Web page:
You know what they say: a lie can travel halfway round the world while the truth is still lacing up its shoes. That’s certainly true for HIV, a virus that has had more myths written about it than almost any other.
The myths around HIV, unfortunately, do nothing but spread misinformation and increase the stigma around the illness. To that end, knowing the truth about HIV is an important step in helping fight it.
Here are the most prolific myths about the virus and the truth behind each misconception, brought to you by OraQuick. Alsocheck out the final video in OraQuick’s Own It! video series to see how Bob the Drag Queen gets it done at top, and the rest of the videos at oraquick.com/ownit.
HIV is a death sentence.
For a long time, because of the lack of response to an epidemic that affected queer people and people of color, living with HIV often meant dying earlier than expected. And while things like racism and homophobia still play a huge role in determining someone’s health, HIV itself is no longer the virus it was when the AIDS epidemic began in the 1980s. In fact, the latest science shows that people living with HIV can live an average life span. In one European study, a 20-year-old living with HIV now has a life expectancy of 78.
Some people have been cured.
Most likely because there are so few media images of people living with HIV and being healthy, the myth of an HIV cure persists. For celebrities like former basketball player Magic Johnson, he has to put the myth to bed with every interview. How does Johnson respond to these claims? By reminding people how effective HIV meds are. In 2015, he told Sirius XM radio station Hip Hop Nation, “The drugs have done their part and I’ve done my part by exercising and having a positive attitude about having HIV.” He added, “The same 30-something drugs are available to everybody else. I’m on three of them,” Johnson said.
You’ll be able to tell if you have HIV.
While some people might experience flu-like symptoms after acquiring HIV, the truth is, there’s only one surefire way to know if you have it: get tested. According to the CDC, about one-eighth of the US population living with HIV doesn’t know they have it, and they account for a disproportionate amount of infections. A recent estimate showed that 91% of HIV transmissions occur from people who don’t know they’re positive or people who are not on treatment. If you need to get tested, ask your health care provider or look up a place here. If privacy is a concern, you’re frequently on the go, want to test with a partner or simply prefer testing in the comfort of your own home, you can use an at-home test kit, like the OraQuick In-Home HIV Test.
Having sex with an HIV-positive person automatically puts you at risk for HIV.
When an HIV-positive person takes their medications and successfully lowers the amount of virus in their blood, it’s known as being undetectable. While this has a bunch of health benefits for the person living with HIV, it also means that they are unlikely to pass on the virus. In fact a growing medical consensus is declaring that undetectable equals untransmittable, or U=U, meaning those with an undetectable viral load actually can’t transmit the virus. The Centers for Disease Control and Prevention recently declared this, as well.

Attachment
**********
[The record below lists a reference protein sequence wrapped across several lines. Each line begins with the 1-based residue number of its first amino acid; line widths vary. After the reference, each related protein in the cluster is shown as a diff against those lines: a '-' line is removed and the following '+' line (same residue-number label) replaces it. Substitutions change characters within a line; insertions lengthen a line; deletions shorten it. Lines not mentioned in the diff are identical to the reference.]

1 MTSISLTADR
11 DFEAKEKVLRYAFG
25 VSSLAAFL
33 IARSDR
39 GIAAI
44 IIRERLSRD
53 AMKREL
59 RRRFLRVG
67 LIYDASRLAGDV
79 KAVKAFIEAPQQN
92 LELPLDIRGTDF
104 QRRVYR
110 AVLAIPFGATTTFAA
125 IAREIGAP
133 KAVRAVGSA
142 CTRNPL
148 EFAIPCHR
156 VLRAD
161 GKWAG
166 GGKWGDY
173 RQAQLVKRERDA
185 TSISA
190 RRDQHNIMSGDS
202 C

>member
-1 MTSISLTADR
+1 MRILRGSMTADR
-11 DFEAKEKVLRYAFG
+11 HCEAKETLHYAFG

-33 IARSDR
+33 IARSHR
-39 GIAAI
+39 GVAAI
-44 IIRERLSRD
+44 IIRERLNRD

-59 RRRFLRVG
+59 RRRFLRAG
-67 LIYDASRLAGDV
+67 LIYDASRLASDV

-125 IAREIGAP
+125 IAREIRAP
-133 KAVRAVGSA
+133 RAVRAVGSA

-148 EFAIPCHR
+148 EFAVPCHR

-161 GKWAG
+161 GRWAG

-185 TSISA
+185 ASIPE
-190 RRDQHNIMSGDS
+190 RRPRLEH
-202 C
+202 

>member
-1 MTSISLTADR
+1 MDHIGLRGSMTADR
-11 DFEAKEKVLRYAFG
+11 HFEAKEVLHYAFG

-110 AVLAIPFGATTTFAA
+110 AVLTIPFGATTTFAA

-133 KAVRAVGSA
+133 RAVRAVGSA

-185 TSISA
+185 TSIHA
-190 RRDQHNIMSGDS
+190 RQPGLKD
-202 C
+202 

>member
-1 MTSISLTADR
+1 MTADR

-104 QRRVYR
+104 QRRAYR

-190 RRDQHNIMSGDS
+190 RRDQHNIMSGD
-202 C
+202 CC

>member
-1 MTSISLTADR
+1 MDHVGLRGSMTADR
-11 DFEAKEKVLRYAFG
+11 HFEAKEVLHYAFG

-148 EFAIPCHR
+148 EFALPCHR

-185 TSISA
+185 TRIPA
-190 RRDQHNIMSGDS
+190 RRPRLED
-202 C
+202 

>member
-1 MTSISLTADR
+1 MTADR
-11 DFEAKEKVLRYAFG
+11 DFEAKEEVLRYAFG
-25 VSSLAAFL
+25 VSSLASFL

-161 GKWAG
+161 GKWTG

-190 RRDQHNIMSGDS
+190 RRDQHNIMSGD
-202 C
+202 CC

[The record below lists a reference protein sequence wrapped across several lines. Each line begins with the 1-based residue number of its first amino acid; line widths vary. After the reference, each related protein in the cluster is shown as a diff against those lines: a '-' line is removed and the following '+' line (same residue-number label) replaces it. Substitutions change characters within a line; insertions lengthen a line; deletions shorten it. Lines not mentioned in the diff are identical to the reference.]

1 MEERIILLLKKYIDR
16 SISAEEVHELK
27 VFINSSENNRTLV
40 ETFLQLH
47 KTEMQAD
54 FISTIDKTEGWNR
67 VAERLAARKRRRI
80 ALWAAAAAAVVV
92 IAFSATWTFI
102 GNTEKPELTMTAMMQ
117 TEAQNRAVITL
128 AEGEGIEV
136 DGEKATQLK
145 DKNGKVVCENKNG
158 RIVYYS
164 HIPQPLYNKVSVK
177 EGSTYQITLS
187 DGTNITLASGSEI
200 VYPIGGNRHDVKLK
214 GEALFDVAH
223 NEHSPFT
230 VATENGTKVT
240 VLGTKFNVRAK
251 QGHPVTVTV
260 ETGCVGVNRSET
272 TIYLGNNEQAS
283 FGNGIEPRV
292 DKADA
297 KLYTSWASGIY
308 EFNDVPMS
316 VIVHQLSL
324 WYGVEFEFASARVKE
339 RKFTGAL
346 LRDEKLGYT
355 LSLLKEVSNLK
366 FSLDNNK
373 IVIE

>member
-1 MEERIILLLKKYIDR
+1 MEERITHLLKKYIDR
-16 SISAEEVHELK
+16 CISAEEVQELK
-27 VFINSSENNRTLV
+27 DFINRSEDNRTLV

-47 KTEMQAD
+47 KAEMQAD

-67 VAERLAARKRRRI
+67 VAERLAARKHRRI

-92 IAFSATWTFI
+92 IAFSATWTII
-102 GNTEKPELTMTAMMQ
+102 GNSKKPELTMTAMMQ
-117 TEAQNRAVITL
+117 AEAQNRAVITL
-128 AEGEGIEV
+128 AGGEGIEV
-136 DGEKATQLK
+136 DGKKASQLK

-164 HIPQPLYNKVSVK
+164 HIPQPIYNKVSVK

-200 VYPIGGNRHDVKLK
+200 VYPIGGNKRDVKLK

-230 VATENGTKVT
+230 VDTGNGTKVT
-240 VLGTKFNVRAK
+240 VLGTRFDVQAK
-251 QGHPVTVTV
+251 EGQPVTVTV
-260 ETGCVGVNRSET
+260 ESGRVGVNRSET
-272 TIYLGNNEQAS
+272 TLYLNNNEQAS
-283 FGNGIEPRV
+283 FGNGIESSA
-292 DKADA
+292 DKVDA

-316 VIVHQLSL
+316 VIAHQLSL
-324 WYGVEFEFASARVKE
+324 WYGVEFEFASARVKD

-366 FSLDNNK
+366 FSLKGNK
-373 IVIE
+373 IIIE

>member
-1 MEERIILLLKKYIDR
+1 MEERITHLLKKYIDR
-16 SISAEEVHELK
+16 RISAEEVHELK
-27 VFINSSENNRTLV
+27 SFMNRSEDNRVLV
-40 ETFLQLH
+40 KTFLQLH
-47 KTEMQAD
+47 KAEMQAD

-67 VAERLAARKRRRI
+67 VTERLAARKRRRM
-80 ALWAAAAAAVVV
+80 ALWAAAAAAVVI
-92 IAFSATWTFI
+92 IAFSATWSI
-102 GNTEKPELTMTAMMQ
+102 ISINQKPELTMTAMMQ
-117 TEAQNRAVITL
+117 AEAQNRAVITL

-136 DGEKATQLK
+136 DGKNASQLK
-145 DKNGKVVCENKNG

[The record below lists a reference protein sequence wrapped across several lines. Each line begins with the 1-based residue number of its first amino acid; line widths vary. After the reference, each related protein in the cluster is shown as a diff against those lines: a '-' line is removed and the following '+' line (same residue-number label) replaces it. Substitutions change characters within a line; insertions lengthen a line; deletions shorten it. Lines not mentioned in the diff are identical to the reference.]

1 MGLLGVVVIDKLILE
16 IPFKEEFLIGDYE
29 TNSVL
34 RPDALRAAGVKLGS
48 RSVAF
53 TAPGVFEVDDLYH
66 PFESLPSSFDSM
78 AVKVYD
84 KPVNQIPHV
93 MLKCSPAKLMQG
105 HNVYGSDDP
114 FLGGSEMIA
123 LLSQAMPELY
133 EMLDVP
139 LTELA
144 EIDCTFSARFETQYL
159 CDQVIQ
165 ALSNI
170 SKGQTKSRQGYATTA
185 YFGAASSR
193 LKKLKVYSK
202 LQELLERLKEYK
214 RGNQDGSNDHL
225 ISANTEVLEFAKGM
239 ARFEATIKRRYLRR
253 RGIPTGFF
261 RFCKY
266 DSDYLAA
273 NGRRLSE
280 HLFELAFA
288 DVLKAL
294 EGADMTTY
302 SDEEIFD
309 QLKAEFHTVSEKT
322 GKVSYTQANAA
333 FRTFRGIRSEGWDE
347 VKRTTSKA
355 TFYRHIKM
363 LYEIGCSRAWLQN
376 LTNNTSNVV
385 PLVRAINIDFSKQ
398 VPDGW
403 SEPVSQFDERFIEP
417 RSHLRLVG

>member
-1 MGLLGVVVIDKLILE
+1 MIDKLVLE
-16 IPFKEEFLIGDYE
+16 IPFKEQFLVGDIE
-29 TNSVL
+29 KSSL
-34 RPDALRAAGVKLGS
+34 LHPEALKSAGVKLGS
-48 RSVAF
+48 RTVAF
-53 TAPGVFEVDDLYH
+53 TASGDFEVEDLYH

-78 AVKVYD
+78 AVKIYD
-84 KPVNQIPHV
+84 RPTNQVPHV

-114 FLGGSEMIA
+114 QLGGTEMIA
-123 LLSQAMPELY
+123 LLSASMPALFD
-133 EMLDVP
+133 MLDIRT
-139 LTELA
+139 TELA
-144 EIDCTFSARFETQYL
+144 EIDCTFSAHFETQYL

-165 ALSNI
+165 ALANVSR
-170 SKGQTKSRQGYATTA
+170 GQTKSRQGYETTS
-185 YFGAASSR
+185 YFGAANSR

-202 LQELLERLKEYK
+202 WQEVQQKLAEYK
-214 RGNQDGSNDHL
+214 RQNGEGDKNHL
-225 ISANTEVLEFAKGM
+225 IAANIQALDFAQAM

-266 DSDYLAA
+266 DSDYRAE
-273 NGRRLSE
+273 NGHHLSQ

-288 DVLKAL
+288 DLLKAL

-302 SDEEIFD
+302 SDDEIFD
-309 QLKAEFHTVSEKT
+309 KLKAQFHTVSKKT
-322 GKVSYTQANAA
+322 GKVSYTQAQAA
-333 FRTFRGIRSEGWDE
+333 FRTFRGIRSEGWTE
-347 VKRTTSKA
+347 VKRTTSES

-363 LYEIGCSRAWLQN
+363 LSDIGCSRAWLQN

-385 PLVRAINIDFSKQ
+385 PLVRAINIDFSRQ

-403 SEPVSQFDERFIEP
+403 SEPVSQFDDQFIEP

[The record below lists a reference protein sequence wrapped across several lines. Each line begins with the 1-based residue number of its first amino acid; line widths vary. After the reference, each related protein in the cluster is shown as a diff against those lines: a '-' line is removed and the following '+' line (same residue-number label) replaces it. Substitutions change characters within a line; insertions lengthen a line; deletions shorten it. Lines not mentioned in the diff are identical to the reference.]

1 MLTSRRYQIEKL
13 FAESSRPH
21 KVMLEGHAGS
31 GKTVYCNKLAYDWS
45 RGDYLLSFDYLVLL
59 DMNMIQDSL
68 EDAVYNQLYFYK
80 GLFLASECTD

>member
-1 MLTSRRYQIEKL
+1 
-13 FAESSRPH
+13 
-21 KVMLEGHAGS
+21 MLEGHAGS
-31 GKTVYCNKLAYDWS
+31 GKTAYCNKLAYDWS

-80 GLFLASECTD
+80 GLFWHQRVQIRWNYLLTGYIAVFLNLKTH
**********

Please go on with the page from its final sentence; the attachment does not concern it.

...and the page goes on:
HIV-positive people can’t have children.
It may seem like HIV puts things like having kids out of reach for some people, but that’s not true. With medication and the help of a health care provider, people living with HIV can experience parenthood and not worry about the baby’s HIV status.
HIV is a gay disease.
Unfortunately, stigma and homophobia have caused people to think that HIV only happens to gay men. But HIV doesn’t discriminate and it can happen to anyone. However, while HIV can happen to anyone, it does proliferate in several marginalized communities like queer people, transgender people, people of color and people living in poverty and people who have multiple marginalized identities. The CDC even agrees that the virus is concentrated in these groups, which often lack access to education and health care.
Only promiscuous people get HIV.
It doesn’t matter whether you’ve had sex once or one hundred times. HIV is not a punishment for promiscuity and it’s not any more likely to happen if you’re out of a relationship than if you’re in one. Having as much sex as you want and staying HIV negative can go hand in hand. Get tested regularly to know your status and use whatever prevention method works best for you, like condoms or PrEP, and fun is always on your menu.
Condoms are the only way to prevent HIV.
In the year 2017, there are now a long list of ways to protect against HIV, many of which can be used together. What’s most important is that you find the method that works for you. Pre-exposure prophylaxis, or PrEP, is over 99% effective for people who take it 7 days a week. And, a worldwide trial has begun for long-acting injectable PrEP that wouldn’t require daily adherence.
HIV stigma is no longer an issue.
For many people living with HIV, it’s the stigma and negative attitudes about their status, and not the virus itself, that causes most problems. In many US states, HIV criminalization laws mean that HIV-positive people have to fear jail time just for being intimate. And in many communities, HIV stigma means that living with HIV means being seen as undesirable. What’s clear is, while medicine is making HIV less and less of a health problem, stigma and discrimination continue to make it a social one.
Getting tested for HIV is a hassle.
There may be no perfect way to get tested for HIV. It may be difficult for you to schedule a testing appointment that makes sense with your work and life obligations. Owning your sexual health by testing at home with a product like the OraQuick In-Home HIV Test might be an option for you.